I was a builder for 40 years and can tell you that I would have very little interest in a small job such as this if it was a competitive bidding scenario, as there is always somebody around that can work cheaper.   Why waste my time bidding when I have good customers that don't challenge my prices on small projects?


My goal isn't to go in and get 5 bids and pick the cheapest one. In fact if this guy had come in with a price that seemed reasonable, I probably would have just okay'd it. I don't usually shop around for bids. But from everything I've read, seen on the web, and compared to a job my neighbor had, this quote is obscene. Maybe I'm missing something but I don't see an above average prep job on my backyard.  It's fairly level, obviously with a slight slope away from the house.

Not sure how it makes me a bad customer to question the cost when it's twice as much as I was expecting.

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Good luck !

Cranky

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Re: Concrete Patio Estimates
« Reply #10 on: July 09, 2020, 01:22:09 PM »
When I had my driveway redone a few years ago, you had to get on the schedule by April at the latest to get concrete work done in the summer season.

trollwithamustache

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Re: Concrete Patio Estimates
« Reply #11 on: July 09, 2020, 01:35:11 PM »
Once you get a quote, ask the guy to explain it to you.

your square footage number strikes me as ridiculous, because concrete isn't priced like that for small jobs. Big projects conform well to guideline numbers like that. Little jobs have the same amount of set up/tear down time and typically have a lot more formwork costs per yard poured than a big job.

Things like stairs take a lot more hours to form up and the concrete cost is likely irrelevant if it takes the better part of a day to make the forms. Then you have to do the rebar inside.

So if the 27 dollar a foot guys explanation of the work makes sense and matches the work you want done, it may in fact be a legitimate price.

But FWIW, the only concrete work I have ever managed is industrial stuff. I have definitely seen Contractors get burned on small projects when they use $/sq foot type numbers.

sheepla

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Re: Concrete Patio Estimates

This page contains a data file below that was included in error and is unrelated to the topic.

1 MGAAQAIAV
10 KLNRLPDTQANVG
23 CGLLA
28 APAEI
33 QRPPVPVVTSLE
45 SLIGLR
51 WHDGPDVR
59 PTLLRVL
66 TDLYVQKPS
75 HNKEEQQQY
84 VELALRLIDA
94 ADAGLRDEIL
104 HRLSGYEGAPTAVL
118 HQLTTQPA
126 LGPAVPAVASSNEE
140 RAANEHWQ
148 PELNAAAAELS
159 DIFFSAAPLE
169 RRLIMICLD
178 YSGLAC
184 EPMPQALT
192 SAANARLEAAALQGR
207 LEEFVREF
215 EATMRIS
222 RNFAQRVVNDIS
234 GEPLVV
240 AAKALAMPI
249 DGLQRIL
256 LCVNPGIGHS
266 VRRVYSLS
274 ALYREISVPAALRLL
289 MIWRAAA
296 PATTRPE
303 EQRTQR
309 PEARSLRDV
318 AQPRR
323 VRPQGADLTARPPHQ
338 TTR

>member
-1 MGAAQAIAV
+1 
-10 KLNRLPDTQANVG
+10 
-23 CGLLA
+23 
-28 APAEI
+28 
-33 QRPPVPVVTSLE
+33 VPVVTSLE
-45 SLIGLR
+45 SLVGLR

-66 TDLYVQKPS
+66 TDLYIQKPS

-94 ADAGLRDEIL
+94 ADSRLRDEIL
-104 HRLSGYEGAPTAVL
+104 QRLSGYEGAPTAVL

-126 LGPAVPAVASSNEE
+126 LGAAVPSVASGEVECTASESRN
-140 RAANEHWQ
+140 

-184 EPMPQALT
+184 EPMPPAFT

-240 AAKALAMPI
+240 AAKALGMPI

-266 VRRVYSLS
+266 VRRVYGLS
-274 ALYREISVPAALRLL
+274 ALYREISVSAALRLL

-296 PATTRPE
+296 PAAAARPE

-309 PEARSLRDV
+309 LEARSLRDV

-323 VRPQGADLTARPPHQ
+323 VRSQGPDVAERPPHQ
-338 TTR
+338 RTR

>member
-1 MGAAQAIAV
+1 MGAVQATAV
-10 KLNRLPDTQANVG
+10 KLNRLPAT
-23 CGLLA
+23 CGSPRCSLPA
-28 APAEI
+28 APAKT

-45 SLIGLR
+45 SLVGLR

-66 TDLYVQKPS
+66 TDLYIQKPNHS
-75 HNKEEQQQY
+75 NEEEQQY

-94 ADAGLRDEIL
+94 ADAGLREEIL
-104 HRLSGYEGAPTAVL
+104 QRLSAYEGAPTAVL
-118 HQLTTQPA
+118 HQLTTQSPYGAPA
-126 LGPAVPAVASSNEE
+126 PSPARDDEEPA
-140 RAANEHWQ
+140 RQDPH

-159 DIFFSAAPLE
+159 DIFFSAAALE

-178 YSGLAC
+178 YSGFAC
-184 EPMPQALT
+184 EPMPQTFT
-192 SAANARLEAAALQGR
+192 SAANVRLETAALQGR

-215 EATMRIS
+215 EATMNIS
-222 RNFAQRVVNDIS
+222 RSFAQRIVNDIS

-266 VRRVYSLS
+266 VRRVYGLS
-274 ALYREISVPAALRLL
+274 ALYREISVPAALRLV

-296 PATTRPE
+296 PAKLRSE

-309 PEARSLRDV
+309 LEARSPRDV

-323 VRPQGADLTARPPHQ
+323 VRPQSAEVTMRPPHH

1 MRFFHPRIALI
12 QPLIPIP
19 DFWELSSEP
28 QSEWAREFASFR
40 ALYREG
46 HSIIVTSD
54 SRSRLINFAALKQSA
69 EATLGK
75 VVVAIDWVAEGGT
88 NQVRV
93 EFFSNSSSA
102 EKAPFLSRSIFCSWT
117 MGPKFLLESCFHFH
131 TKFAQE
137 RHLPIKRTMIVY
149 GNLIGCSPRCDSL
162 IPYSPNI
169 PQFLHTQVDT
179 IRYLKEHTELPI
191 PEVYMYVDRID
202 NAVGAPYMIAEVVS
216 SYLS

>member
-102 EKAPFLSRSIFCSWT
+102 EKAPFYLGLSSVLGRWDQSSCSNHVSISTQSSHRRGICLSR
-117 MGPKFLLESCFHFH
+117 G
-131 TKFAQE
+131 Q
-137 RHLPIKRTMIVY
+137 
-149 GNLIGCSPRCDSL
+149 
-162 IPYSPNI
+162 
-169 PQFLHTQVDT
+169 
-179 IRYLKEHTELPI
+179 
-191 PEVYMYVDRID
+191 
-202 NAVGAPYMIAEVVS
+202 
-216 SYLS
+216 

« Reply #12 on: July 10, 2020, 06:56:08 AM »
We got an estimate recently for a trailer pad on our farm, I'm guessing around 10' x 35' (can't remember exactly). We asked them to give us the gravel estimate and the concrete estimate.  Gravel was $1,800 and concrete was $3,800 (that includes the grading).  I'm in Oklahoma in a very low cost of living area.

Of course, when we told him to proceed, we haven't been able to get on his schedule yet because he's so busy.

LearningMustachian72

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Re: Concrete Patio Estimates
« Reply #13 on: July 15, 2020, 09:01:02 PM »
I had 15 x 18 patio put in, cost was $2,500 but I bought the class 5  and concrete myself, roughly another $500.

Hope that helps.  Received 4 bids or so and that was by far the cheapest.

Greystache

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Re: Concrete Patio Estimates
« Reply #14 on: July 16, 2020, 07:54:48 AM »
One other piece of unsolicited advice: before you pour a concrete patio, make sure there are no nearby trees with roots that could damage your new patio.

Goldielocks

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Re: Concrete Patio Estimates
« Reply #15 on: July 16, 2020, 10:21:15 AM »
Don't forget that on small jobs, contractors need to make a small profit, too (to pay for their overhead, sales costs, etc).   I find that most jobs start with $4k to $5k overhead, plus the hourly rate and materials.  They quote it as a lump sum, but it becomes obvious what the starting position is.


dcozad999

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Re: Concrete Patio Estimates
« Reply #16 on: July 17, 2020, 08:47:32 AM »
Just an update.

I received a second estimate from one of the larger, well known concrete companies in town.

They came in at $5,600 for a 20x30x4 concrete patio with 3 steps. Now 20x30 is much larger than I asked for so not sure why those dimensions were used, but $5,600 is much more in line with what i was expecting than $9,900. And from a reputable company that I've actually heard of.  They probably won't be able to do it until the spring (took them a month to even get someone out for a quote), but I'm certainly willing to wait for that kind of savings.






9900

dcozad999

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Re: Concrete Patio Estimates
« Reply #17 on: July 17, 2020, 08:48:44 AM »
One other piece of unsolicited advice: before you pour a concrete patio, make sure there are no nearby trees with roots that could damage your new patio.

Trees won't be an issue. Thanks for the advice.